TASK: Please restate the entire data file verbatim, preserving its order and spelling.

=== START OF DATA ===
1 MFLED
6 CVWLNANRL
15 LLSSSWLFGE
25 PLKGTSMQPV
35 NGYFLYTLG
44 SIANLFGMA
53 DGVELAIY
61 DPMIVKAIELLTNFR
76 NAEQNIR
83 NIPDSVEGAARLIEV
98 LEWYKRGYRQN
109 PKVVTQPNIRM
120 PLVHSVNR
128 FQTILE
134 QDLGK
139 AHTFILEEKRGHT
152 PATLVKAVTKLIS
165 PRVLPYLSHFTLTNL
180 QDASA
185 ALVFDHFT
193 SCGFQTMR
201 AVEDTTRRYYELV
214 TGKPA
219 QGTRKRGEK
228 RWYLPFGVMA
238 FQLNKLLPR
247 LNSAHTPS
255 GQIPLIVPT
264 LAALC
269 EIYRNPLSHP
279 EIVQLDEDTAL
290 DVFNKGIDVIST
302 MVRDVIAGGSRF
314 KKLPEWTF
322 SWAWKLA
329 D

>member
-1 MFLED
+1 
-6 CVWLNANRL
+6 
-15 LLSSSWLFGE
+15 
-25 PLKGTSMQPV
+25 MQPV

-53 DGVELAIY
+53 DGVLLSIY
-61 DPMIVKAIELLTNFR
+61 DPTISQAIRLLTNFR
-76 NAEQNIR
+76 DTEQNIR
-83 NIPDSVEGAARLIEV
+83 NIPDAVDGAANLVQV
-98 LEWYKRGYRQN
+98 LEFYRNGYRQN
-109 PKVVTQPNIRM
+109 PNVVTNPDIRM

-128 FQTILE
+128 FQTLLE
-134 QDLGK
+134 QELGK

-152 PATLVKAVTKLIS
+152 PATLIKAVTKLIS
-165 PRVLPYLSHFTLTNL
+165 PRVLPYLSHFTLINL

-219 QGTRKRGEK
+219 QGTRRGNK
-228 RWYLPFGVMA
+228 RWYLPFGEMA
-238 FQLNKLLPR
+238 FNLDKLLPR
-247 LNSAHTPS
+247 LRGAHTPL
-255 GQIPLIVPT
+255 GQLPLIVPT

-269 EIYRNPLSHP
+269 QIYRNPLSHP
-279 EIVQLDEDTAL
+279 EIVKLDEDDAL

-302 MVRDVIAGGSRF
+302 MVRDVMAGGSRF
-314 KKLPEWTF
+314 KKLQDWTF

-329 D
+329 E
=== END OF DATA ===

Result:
1 MFLED
6 CVWLNANRL
15 LLSSSWLFGE
25 PLKGTSMQPV
35 NGYFLYTLG
44 SIANLFGMA
53 DGVELAIY
61 DPMIVKAIELLTNFR
76 NAEQNIR
83 NIPDSVEGAARLIEV
98 LEWYKRGYRQN
109 PKVVTQPNIRM
120 PLVHSVNR
128 FQTILE
134 QDLGK
139 AHTFILEEKRGHT
152 PATLVKAVTKLIS
165 PRVLPYLSHFTLTNL
180 QDASA
185 ALVFDHFT
193 SCGFQTMR
201 AVEDTTRRYYELV
214 TGKPA
219 QGTRKRGEK
228 RWYLPFGVMA
238 FQLNKLLPR
247 LNSAHTPS
255 GQIPLIVPT
264 LAALC
269 EIYRNPLSHP
279 EIVQLDEDTAL
290 DVFNKGIDVIST
302 MVRDVIAGGSRF
314 KKLPEWTF
322 SWAWKLA
329 D

>member
-1 MFLED
+1 
-6 CVWLNANRL
+6 
-15 LLSSSWLFGE
+15 
-25 PLKGTSMQPV
+25 MQPV

-53 DGVELAIY
+53 DGVLLSIY
-61 DPMIVKAIELLTNFR
+61 DPTISQAIRLLTNFR
-76 NAEQNIR
+76 DTEQNIR
-83 NIPDSVEGAARLIEV
+83 NIPDAVDGAANLVQV
-98 LEWYKRGYRQN
+98 LEFYRNGYRQN
-109 PKVVTQPNIRM
+109 PNVVTNPDIRM

-128 FQTILE
+128 FQTLLE
-134 QDLGK
+134 QELGK

-152 PATLVKAVTKLIS
+152 PATLIKAVTKLIS
-165 PRVLPYLSHFTLTNL
+165 PRVLPYLSHFTLINL

-219 QGTRKRGEK
+219 QGTRRGNK
-228 RWYLPFGVMA
+228 RWYLPFGEMA
-238 FQLNKLLPR
+238 FNLDKLLPR
-247 LNSAHTPS
+247 LRGAHTPL
-255 GQIPLIVPT
+255 GQLPLIVPT

-269 EIYRNPLSHP
+269 QIYRNPLSHP
-279 EIVQLDEDTAL
+279 EIVKLDEDDAL

-302 MVRDVIAGGSRF
+302 MVRDVMAGGSRF
-314 KKLPEWTF
+314 KKLQDWTF

-329 D
+329 E